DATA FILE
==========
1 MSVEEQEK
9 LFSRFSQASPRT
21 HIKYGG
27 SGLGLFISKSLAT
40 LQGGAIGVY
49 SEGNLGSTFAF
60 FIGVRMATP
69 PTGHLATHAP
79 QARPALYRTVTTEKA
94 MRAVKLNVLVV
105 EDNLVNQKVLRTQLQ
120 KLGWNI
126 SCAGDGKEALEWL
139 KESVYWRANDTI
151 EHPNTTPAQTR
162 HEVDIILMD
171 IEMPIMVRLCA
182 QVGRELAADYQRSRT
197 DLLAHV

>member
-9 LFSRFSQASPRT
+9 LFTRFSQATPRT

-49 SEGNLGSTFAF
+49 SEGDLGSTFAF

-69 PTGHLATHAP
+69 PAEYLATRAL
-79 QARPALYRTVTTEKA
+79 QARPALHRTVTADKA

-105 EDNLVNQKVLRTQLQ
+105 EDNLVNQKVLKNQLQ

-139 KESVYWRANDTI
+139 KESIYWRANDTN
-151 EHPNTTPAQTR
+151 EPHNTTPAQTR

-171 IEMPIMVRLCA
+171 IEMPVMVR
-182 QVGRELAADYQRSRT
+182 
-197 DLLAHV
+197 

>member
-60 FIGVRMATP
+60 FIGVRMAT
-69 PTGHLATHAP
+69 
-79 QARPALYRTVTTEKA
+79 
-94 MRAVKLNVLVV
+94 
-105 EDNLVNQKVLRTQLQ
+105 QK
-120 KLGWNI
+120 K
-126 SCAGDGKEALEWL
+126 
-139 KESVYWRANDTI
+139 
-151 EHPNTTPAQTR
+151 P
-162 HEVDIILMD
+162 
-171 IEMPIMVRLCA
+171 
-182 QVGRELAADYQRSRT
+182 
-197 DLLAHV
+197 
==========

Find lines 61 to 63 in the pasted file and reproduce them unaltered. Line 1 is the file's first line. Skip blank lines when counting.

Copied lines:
+162 
-171 IEMPIMVRLCA
+171 